Dalia Mortada

Dalia Mortada

In November 2011, I bid tearful farewells to my loved ones in Virginia and hopped on a one-way flight to Istanbul. Not once did it cross my mind that the job I left my life for could be a dud.

It was.

After just six weeks, I left my gig at a local English-language newspaper. I edited and wrote for local magazines before I jumped into radio in late 2012, when a wonderful friend and colleague told me, “Just do it.” My love affair with audio went from a dream to a reality.

About six months after I filed my first radio story, Turkey erupted into protests, and I was in the right place at the right time. Ever since, I’ve reported feature stories on social issues for PRI’s The World, the CBC, Deutsche Welle and others.

My choice to go abroad came from a nagging case of wanderlust as I wrapped up a six-month stint at the PBS NewsHour in their desk assistant program. Armed with the skills I learned there and my mentors’ support, I made it to Turkey on two weeks’ notice.

I chose Istanbul partly because it was the first place I got a job. But mostly, I did it to be close to aging relatives in Syria, Turkey’s neighbor to the south. Sadly, the continuing violence has made it too dangerous to visit them.

When I’m not working, I’m feeding unsuspecting loved ones and street animals my culinary experiments, improving my Turkish by watching dating TV shows, playing fetch with my cats or professing my love for all creatures awkwardly long-necked: llamas, camels, giraffes…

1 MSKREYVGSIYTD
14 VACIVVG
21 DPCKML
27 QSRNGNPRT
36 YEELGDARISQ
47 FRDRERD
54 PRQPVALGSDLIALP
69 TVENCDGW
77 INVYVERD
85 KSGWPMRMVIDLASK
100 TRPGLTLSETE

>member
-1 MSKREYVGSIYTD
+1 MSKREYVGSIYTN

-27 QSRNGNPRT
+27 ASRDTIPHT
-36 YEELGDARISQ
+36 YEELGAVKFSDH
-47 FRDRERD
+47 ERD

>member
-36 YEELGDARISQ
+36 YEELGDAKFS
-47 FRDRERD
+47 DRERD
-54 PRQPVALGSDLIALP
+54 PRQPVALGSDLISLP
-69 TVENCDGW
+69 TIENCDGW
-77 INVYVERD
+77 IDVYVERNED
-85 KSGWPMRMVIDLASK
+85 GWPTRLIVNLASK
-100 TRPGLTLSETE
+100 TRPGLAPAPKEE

Recent Stories


Southern Turkish town finds fame in a pizza oven

In today’s Kafro, the old, decrepit houses are a reminder of the past, while a new planned community sits at the entrance to the village. The Syriac Christians of Kafro abandoned their homes decades ago during a civil war between Kurdish separatists and the Turkish government.


In Turkey, sometimes it takes a hashtag to be heard

Thousands of Turkish women took to the streets over the weekend to protest the murder of a 20-year-old woman. Özgecan Aslan was killed after fending off a bus driver who tried to rape her. #sendeanlat (#tellyourstory) began trending on Twitter as thousands of women shared their own horrific stories of sexual harassment and violence.


The secret language of Turkey's LGBT community

People on the fringes of society — criminals, discriminated-against minorities, rebellious teenagers — often need to speak in code. So they create secret languages, or argots. In Turkey, the LGBT community and others keep their words to themselves with the help of an argot called Lubunca.